From the Ocean to the Mountain: Marine Shell in the Patipampa Sector, Huari, Ayacucho, Peru
Author(s): Halona Young-Wolfe
This is an abstract from the "Seeing Wari through the Lens of the Everyday: Results from the Patipampa Sector of Huari" session, at the 84th annual meeting of the Society for American Archaeology.
Excavations in the residential area of Patipampa in the city of Huari revealed a striking amount of marine shell. While a large percentage of this shell assembly is spondylus, other marine shell, such as mussel, is also present. The assemblage includes worked shell objects, unworked fragments and whole shells. The variety of marine shell at this highland site raises questions about the use, movement, and meaning of marine shell during the Middle Horizon. While the use of spondylus in the Andes is well documented, much less is understood about how the Wari people obtained, utilized, and valued other types of marine shell. This talk uses the shell assemblage from Patipampa to explore the use and significance of marine shell in the Wari empire. Were shell items manufactured in the residential areas of the Huari capital? Was shell a high status item limited to the Wari elite, or does the Patipampa evidence point to a broader availability of shell objects? What can the Patipampa shell assemblage tell us about the movement of shell from the Pacific Ocean to the Andean highlands? And how are the histories of these objects entwined with the lives of people throughout the Wari empire?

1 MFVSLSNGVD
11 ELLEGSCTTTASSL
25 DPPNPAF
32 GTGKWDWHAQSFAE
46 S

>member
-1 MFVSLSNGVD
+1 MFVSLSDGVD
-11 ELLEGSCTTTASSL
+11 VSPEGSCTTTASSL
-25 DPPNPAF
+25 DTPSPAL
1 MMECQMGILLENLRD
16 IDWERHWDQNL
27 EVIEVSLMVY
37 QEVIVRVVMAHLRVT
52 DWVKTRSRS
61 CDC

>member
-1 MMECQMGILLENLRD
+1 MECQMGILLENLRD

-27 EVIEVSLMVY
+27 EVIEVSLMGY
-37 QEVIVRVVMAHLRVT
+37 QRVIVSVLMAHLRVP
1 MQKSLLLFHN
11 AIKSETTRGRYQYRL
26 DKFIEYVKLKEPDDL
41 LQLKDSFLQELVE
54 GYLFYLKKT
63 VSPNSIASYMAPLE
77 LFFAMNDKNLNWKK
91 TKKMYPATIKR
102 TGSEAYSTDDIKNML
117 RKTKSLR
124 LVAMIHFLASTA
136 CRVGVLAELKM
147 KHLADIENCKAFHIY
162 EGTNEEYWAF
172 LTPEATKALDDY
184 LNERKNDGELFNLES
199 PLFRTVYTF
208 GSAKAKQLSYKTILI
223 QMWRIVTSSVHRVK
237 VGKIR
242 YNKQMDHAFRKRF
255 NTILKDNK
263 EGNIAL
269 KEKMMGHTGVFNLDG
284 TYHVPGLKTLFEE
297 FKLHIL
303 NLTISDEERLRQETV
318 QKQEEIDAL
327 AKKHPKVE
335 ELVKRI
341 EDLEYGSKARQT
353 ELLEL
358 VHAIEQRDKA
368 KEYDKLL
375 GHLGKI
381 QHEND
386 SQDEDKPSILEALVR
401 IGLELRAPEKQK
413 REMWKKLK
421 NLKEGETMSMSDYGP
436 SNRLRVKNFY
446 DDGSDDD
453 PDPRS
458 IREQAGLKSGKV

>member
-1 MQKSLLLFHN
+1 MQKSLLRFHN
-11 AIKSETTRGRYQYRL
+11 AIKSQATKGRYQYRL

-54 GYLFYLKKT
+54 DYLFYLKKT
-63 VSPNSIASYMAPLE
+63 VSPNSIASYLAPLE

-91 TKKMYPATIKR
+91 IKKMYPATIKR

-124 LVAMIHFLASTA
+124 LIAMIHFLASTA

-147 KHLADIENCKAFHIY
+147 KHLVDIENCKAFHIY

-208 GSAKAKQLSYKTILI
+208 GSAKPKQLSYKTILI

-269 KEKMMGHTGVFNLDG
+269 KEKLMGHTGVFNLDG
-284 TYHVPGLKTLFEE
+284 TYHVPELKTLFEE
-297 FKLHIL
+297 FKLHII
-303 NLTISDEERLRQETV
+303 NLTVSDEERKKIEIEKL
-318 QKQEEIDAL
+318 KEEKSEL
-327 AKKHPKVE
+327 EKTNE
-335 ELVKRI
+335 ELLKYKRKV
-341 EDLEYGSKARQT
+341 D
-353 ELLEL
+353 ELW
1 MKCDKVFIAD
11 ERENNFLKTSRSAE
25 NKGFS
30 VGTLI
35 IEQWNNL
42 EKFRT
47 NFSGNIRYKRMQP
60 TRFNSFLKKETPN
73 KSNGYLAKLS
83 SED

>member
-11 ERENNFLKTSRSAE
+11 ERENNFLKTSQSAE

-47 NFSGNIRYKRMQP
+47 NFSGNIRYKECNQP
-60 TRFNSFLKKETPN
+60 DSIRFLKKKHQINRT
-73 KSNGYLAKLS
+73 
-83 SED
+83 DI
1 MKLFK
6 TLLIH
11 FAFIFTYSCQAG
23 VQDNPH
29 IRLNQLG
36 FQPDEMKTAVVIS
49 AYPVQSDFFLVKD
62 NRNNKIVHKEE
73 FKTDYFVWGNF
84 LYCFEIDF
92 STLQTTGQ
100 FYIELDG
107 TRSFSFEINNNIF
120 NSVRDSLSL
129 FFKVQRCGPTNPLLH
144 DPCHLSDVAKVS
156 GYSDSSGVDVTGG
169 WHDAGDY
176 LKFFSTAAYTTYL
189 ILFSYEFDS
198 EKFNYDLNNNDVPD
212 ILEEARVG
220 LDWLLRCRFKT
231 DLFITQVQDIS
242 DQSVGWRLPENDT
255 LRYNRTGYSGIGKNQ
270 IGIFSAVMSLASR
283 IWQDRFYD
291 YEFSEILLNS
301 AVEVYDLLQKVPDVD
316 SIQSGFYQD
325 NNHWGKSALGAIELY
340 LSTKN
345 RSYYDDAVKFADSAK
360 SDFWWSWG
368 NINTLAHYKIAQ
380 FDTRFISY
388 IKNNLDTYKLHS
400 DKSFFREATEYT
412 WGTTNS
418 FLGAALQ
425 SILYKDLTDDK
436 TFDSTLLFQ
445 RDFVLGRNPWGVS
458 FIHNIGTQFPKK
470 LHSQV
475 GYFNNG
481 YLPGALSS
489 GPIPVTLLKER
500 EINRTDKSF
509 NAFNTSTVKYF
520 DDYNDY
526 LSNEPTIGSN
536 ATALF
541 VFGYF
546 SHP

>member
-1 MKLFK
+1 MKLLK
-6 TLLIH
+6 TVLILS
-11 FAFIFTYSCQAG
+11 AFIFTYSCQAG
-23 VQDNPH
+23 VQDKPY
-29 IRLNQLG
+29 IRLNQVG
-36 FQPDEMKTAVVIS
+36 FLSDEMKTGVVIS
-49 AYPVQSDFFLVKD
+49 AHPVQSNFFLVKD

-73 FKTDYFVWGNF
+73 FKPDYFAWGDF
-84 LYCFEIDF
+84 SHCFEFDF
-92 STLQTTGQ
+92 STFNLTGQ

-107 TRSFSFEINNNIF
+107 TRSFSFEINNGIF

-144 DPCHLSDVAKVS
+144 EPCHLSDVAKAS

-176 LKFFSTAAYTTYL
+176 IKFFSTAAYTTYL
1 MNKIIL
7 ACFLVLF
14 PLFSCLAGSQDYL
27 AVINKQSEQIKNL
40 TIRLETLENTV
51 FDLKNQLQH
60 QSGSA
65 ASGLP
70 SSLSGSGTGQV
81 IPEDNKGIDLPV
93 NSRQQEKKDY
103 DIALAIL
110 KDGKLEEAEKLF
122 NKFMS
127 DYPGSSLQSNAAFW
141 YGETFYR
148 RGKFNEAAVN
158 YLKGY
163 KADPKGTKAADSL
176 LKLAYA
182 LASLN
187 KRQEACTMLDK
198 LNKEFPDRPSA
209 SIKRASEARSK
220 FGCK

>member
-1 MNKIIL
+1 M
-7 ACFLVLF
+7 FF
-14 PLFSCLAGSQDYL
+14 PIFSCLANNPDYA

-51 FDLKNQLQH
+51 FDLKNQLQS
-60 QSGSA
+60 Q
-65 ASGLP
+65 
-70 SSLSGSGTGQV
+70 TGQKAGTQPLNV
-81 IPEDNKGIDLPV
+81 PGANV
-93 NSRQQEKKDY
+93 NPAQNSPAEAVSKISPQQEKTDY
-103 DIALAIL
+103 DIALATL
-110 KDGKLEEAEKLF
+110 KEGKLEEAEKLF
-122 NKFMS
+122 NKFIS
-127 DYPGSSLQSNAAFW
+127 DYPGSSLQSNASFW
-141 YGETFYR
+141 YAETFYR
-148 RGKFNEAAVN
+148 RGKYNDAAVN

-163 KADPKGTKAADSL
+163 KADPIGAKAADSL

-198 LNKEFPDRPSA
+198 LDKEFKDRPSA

Cite this Record
From the Ocean to the Mountain: Marine Shell in the Patipampa Sector, Huari, Ayacucho, Peru. Halona Young-Wolfe. Presented at The 84th Annual Meeting of the Society for American Archaeology, Albuquerque, NM. 2019 ( tDAR id: 452294)
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min long: -82.441; min lat: -56.17 ; max long: -64.863; max lat: 16.636 ;
Abstract Id(s): 25903